The Public Library Still Gets Rave Reviews
Libraries are viewed as a safe place to spend time, connect with educational opportunities, and spark creative thinking among young people—those are just a few of the conclusions reported by a Pew Research Center spring 2016 phone survey. The survey, conducted annually since 2011, tracks how respondents use and think about their local libraries. Other interesting data highlighted by researchers: 80 percent of respondents said libraries should “definitely” offer services in the future to help people learn digital tools, but the majority of respondents said they still enjoy traditional library features and are unsure of whether physical books should be moved to make more room for additional meeting spaces or tech resources. To see all the questions and responses, view the report at http://www.pewinternet.org/ 2016/09/09/libraries-2016.
The City of Excelsior, a hotspot for boater revelry and lakeshore hospitality, adopted a Liquor Control Policy in 2016 that incorporates data from a “point-of-last drink report” to help cut down on over-serving. The city developed the policy with input from the South Lake Minnetonka Police and local businesses, according to the Sun Sailor. Police offi cers have been collecting point-of-last-drink information since 2014. When officers come in contact with someone with a blood alcohol content of .20 or higher, they ask the person where he or she took the last drink, and they document the location. And while the data may not perfectly capture where a particular person did the bulk of their imbibing, when paired with the Liquor Control Policy, it does give the city an aggregate look at over-serving and an opportunity to check in quarterly with businesses that exceed a threshold of reports based on venue capacity. If a business calls 911 for assistance, that contact will not be counted toward the threshold. The city used these check-ins last summer to help identify causes of over-serving and encourage additional training and monitoring.
Ely Thrills National Geographic
The City of Ely was recently listed as one of National Geographic’s “World’s Best Towns for Outdoor Thrills.” The northern Minnesota city is one of only two locales named from North America. Why did Ely catch the eye of the iconic publication? It’s location in the Superior National Forest didn’t hurt. Neither did its proximity to the Boundary Waters Canoe Area Wilderness. But Ely’s outfitters and hospitality businesses got special recognition for whole-heartedly embracing their adventuresome clientele, ensuring travelers get a dose of Minnesota nice to pack for the miles ahead. See the full list by National Geographic at http://on.natgeo.com/2dZN4dI.
Happy 10th Anniversary, Local Government Innovation Awards!
The Local Government Innovation Awards will celebrate their 10th year of promoting eff ective government redesign at an awards event on Dec. 6. Hosted annually by the Humphrey School of Public Aff airs in partnership with the Bush Foundation, the LGIAs recognize projects that move the needle on vexing problems facing today’s communities. The four 2016 winners will receive a professional video and a $5,000 Bush Foundation grant. Learn more at http://lgia.umn.edu.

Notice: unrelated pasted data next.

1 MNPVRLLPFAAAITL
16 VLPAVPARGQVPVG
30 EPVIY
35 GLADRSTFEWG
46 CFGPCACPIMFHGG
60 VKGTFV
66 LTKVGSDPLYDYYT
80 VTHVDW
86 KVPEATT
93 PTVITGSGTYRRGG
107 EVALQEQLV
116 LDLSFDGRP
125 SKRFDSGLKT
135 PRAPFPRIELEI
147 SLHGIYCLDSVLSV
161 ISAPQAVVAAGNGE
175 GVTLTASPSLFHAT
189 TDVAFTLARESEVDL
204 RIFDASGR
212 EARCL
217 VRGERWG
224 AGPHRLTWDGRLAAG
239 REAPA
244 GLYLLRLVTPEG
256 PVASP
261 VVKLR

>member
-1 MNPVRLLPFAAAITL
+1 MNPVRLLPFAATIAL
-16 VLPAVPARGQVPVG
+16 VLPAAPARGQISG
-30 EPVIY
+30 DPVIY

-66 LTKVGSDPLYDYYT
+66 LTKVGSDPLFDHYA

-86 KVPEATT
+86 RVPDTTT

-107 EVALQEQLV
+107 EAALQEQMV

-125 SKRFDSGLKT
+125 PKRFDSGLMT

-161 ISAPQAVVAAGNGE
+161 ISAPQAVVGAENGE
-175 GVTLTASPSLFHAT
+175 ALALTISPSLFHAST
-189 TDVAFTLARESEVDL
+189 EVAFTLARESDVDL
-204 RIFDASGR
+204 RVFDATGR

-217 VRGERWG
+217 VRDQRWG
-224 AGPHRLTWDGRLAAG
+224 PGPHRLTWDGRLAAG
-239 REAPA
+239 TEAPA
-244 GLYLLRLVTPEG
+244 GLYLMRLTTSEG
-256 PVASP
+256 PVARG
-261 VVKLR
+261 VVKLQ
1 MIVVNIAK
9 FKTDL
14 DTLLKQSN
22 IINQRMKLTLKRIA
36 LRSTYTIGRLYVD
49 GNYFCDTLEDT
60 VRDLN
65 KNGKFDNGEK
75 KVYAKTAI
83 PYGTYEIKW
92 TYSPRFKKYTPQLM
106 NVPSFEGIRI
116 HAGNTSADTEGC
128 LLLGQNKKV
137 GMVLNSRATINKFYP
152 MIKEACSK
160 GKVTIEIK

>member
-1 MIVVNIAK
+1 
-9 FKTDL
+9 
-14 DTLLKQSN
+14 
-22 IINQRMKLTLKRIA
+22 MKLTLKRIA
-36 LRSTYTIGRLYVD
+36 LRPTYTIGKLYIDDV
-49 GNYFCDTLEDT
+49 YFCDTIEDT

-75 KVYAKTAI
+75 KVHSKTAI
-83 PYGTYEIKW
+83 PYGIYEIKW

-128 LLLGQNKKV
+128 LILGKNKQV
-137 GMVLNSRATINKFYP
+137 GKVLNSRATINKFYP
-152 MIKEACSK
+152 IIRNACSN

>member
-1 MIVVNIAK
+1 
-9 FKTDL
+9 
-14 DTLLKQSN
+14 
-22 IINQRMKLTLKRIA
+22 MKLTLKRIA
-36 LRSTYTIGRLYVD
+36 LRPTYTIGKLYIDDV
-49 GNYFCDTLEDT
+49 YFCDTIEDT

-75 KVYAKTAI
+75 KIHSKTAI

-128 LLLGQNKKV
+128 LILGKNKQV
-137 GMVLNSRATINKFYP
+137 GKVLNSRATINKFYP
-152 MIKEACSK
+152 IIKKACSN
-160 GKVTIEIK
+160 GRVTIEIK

Need Help? Apply for a MnTAP Intern by Feb. 1
You need time to think outside the box, but you’re busy just keeping the wheels turning. The Minnesota Technical Assistance Program’s (MnTAP) intern program hears that, and can offer cities an opportunity to put a student to work on those “niceto-have” projects that could someday redefine your city operations for the better. Through MnTAP intern assistance, businesses and organizations, including local governments, have been able to streamline processes, inspect where energy waste may be occurring, and put innovative and sometimes darn simple solutions in place. MnTAP is a non-regulatory program in the School of Public Health at the University of Minnesota and is funded by the Minnesota Pollution Control Agency. Past local government intern recipients are the cities of Woodbury, St. Cloud, Hutchinson, and Rogers, as well as the Southwest Regional Solid Waste Commission. Learn more and apply by Feb. 1 at www.mntap.umn.edu/intern.
A Circle of Safety
The City of Duluth added an additional safety feature—life ring stations—to some of its swimming beaches last fall. The new life rings make it possible for bystanders who may not be able to perform a water rescue to still save the day. The city also developed a maintenance policy for the life ring stations, according to the Duluth News Tribune. The policy will help the city with liability issues and ensures the equipment is ready for action when the need arises.
Tuning in to Your Neighbors
“Community Sings” have been enjoying a revival in Minnesota. If the term doesn’t sound familiar, back up 60 years to when they were commonplace: the Minneapolis-based organization Minnesota Community Sings touts a local history of singing in city parks that lasted well into the 1950s. This practice of inviting the public, anyone and everyone, to warm up their pipes and create music together is a time-tested way to release the stress of the daily grind and make new friends. Cities can benefit from these informal events, as they help build community and allow residents a fun way to get to know each other better. And cities can be involved by providing space to gather—such as a city park or a community center. The gathering can happen anywhere large enough to accommodate your crowd and maybe a crock of apple cider during these winter months. Several organizations in the Twin Cities are reviving this tradition, bringing folks together for a range of music, from sea chanties to choral masterworks. Check out Minnesota Community Sings for an example at http://mnsings.com.